Federal Foreign Minister Heiko Maas (SPD) would like the EU-China summit within the German EU Council Presidency in the second half of the year, at the end of the year at the latest. China is the largest trading partner of the Federal Republic. However, it is necessary that relations with the Asian country not be limited to “economic and trade issues,” according to Maas. Europe must have common values in dialogue with Beijing. It is also in China’s interest to continue researching and combating the Coronavirus, Maas recalled. All over the world, mistakes have been made in responding to the virus, he added.
The President of the Federation of German Industries (BDI), Dieter Kempf, has meanwhile emphasized that it was important to assert one’s own interests without going overboard. China is a competitor, but at the same time “an important partner for the EU and Germany”. “Reducing existing dependencies without giving up the benefits of a globalized economy is now the job for many companies,” said Kempf. Demand from China has resulted in around 4 percent of German added value being exported, directly and indirectly, in 2019.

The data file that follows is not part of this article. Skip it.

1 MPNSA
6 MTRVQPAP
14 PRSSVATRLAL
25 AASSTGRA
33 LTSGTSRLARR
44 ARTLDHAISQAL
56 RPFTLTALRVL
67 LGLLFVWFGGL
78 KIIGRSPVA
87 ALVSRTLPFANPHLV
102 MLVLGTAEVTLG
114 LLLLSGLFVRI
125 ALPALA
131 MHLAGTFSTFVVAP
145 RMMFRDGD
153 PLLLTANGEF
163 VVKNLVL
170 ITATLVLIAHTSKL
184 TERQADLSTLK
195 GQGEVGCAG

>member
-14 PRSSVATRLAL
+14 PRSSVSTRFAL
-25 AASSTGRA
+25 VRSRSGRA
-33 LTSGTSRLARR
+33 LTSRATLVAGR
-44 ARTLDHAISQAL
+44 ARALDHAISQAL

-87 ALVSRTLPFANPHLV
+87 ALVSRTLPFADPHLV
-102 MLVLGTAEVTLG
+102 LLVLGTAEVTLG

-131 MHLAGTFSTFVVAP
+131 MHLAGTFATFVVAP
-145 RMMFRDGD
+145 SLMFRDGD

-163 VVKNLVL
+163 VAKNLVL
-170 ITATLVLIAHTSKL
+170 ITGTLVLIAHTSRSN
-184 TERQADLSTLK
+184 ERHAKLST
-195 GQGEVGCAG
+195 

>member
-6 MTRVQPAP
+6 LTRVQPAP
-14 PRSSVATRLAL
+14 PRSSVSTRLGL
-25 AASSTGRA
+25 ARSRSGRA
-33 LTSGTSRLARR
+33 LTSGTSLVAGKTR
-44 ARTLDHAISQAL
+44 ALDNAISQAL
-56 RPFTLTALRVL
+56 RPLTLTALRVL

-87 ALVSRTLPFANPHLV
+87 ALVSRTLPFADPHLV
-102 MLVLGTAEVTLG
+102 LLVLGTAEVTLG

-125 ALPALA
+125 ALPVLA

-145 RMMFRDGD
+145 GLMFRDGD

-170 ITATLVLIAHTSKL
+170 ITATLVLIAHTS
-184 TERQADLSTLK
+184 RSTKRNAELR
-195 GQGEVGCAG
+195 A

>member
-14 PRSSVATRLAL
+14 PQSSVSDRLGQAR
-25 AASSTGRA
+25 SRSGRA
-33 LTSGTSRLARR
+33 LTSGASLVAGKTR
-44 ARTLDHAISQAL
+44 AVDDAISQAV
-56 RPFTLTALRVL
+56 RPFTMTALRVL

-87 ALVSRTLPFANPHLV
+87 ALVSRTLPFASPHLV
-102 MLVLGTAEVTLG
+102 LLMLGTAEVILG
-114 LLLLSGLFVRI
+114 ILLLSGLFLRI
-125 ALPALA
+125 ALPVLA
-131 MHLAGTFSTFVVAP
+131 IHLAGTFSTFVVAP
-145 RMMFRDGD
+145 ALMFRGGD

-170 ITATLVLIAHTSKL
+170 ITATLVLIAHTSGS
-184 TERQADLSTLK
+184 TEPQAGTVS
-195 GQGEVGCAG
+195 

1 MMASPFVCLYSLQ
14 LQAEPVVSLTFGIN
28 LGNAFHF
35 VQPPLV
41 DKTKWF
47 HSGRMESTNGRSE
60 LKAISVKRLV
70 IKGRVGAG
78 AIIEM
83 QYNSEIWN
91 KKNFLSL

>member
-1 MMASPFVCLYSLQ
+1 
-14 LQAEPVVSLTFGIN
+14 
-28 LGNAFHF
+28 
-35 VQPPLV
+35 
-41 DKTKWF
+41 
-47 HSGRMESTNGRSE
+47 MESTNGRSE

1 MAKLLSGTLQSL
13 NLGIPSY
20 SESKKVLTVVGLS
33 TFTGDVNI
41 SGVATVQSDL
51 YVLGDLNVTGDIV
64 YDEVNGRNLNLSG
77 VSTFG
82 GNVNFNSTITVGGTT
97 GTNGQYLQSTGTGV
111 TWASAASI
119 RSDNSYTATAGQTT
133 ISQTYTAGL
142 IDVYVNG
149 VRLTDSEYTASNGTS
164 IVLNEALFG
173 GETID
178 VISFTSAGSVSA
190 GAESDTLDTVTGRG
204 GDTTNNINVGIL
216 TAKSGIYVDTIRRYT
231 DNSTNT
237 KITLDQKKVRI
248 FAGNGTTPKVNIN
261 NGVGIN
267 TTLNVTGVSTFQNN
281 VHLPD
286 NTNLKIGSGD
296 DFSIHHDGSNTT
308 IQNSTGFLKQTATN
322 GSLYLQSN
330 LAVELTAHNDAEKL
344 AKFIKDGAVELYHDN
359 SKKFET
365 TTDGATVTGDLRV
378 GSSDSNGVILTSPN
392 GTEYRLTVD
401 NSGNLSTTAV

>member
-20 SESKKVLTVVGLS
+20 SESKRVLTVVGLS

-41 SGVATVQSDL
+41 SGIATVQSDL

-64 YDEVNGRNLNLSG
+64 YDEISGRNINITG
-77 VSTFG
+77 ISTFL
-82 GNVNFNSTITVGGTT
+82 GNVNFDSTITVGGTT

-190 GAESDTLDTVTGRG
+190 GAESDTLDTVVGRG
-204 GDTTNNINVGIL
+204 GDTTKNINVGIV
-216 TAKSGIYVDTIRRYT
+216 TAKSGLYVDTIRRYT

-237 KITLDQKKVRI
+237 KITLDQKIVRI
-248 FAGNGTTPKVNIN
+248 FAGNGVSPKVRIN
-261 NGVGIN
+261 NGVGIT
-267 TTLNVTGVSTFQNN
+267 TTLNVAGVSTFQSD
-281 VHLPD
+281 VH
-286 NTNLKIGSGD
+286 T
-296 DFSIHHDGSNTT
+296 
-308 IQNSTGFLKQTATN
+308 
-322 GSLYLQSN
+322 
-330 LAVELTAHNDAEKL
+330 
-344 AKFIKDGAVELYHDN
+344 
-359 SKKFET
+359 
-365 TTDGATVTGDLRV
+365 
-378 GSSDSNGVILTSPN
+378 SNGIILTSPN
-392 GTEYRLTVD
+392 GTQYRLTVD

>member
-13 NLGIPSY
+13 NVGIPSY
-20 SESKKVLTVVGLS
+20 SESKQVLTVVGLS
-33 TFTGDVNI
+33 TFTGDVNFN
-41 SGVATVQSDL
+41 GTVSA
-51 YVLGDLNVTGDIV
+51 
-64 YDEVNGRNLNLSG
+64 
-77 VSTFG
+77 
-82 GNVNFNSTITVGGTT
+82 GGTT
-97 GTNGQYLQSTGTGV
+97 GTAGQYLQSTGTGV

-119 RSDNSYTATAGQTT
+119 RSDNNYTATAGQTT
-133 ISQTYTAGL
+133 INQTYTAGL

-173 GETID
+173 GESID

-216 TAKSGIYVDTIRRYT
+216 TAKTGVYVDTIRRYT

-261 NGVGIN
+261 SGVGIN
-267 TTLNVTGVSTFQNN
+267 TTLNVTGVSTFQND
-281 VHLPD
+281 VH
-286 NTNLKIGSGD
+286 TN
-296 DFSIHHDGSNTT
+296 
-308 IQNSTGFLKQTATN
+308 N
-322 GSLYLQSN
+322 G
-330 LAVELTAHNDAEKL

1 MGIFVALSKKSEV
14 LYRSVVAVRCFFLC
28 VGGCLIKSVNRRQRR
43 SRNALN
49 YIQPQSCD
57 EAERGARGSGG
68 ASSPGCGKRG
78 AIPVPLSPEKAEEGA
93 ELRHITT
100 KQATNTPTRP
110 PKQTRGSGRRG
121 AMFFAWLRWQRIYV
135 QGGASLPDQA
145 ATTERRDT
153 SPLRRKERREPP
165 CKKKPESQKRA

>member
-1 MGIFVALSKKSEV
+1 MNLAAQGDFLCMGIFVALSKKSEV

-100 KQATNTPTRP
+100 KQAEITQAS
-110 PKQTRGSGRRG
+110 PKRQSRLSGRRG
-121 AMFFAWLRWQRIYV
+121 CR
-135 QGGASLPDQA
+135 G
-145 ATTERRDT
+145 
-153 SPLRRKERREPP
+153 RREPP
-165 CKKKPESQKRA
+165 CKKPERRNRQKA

In the meantime, the Green Party chair, Annalena Baerbock, has demanded that, for instance, production in the medical sector, which is central to Germany, should take place in Europe more than it has until now. Baerbock supported tariffs on imported steel.
Previously, BDI chief executive Joachim Lang said he hoped for an investment agreement with China later this year. “China would be well advised to complete it.” The current conflict between the United States and China affected the international economy of the Federal Republic, and the atmosphere in world trade. Lang also implied that it was important to avoid too many challenges for China. There are also voices in China warning of the disadvantages of conflicting positions, he implied.